Victor Davis Hanson complains about a “new isolationism”:
Usually nothing good comes from American isolationism, especially given our key support for a vulnerable, democratic Israel.
U.S. policy in the Near East and North Africa is currently nothing like what Hanson means by “isolationism.” In the last year, the U.S. has helped orchestrate the overthrow of the Libyan government, it is funneling some aid to Syrian insurgents, and it has been selling massive amounts of weapons to Gulf Arab monarchs. If that is “isolationism,” I would agree that nothing good is likely to come from it. If non-intervention and peace are what Hanson means by “isolationism,” most Americans would disagree that nothing good comes from them. By the way, Israel enjoys military supremacy over all of its neighbors, and isn’t particularly vulnerable.
Now the Arab world is hectoring America to help overthrow Bashar al-Assad in Syria.
Let’s try to be precise. “The Arab world” is doing no such thing. There are a few Gulf Arab governments that see this as an opportunity to topple a pro-Iranian government in Damascus, and they want the U.S. to do more to help them. Except in Tunisia and Turkey, there is almost no popular constituency for Western intervention in Syria, and this is still a minority view in those other countries. Judging by public opinion, there are very few Arabs anywhere near Syria that want the U.S. or European governments involved. That’s good, because there aren’t very many Americans interested in getting the U.S. involved.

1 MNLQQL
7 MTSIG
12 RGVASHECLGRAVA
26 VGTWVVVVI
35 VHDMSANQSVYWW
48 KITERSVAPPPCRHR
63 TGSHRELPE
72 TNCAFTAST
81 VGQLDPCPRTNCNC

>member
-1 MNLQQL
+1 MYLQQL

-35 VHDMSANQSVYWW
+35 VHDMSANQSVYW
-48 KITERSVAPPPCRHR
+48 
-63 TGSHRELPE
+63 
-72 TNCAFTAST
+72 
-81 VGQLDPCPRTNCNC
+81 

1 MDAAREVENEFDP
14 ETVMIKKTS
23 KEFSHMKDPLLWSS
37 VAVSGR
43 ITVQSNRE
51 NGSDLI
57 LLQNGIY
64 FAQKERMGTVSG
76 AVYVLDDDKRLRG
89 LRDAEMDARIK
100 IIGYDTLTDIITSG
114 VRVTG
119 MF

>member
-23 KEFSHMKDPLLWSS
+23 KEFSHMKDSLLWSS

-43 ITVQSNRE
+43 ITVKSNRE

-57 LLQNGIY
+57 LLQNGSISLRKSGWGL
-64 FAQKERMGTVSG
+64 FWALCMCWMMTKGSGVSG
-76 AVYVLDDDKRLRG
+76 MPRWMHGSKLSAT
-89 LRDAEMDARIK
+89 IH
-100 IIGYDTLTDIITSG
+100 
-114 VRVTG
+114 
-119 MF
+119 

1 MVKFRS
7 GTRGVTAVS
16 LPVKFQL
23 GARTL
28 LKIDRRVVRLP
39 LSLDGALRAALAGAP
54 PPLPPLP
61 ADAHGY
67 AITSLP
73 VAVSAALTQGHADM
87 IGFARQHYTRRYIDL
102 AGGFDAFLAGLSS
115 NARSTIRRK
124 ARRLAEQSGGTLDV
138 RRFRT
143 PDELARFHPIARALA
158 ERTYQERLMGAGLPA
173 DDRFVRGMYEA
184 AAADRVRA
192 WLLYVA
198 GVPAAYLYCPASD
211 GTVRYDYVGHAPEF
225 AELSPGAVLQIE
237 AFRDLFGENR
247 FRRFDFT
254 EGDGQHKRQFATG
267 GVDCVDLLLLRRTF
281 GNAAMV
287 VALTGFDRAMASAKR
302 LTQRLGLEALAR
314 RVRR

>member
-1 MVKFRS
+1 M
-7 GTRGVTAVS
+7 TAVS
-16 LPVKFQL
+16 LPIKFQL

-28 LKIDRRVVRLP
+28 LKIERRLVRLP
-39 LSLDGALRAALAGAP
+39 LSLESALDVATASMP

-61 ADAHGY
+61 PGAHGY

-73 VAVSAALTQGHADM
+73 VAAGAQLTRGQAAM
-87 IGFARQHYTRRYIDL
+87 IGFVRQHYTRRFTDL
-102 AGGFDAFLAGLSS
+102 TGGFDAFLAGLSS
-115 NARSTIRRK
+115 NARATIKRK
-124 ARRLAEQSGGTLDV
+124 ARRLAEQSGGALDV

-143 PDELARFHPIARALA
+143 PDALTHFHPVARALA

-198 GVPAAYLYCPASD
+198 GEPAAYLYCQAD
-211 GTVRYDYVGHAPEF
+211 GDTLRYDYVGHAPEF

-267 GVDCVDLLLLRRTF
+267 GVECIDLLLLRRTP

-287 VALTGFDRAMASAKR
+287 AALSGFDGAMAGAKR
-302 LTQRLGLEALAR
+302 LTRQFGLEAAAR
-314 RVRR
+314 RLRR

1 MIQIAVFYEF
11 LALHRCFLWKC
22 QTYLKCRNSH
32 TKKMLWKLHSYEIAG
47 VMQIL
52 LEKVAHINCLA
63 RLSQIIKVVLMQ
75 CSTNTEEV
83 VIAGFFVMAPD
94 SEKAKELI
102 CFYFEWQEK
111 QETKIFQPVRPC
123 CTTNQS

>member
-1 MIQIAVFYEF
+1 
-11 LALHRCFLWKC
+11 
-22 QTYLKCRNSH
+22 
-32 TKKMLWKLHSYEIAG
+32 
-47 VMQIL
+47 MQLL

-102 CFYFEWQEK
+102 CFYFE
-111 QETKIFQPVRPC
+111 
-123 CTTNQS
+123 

Yet recent polls show that Obama is even less popular in the Middle East than was Bush.
In fact, when asked about their confidence in Obama’s leadership, the one country in the region where Obama’s rating remains just as horribly low as it was under Bush is Pakistan. Pakistanis are consistently distrustful of American Presidents regardless of party because U.S. actions in Pakistan have angered and alienated the entire country.
Rising anti-Americanism wasn’t blamed on Bush’s unique unpopularity, but on the policies that Bush pursued that contributed to that unpopularity. Whenever Obama has followed Bush’s example, his unpopularity and anti-Americanism have continued to rise in the countries affected by those policies. I don’t know how many people ever truly believed that Obama was personally the “antidote” to any of this. One advantage that he had was that he was simply not Bush. Any Democrat could have filled that role. There were very few Democrats that could have said they were against the invasion of Iraq. At first glance, many people assumed that Obama had to be extremely different from Bush in his foreign policy, which required them to pay no attention to anything Obama said while he was campaigning.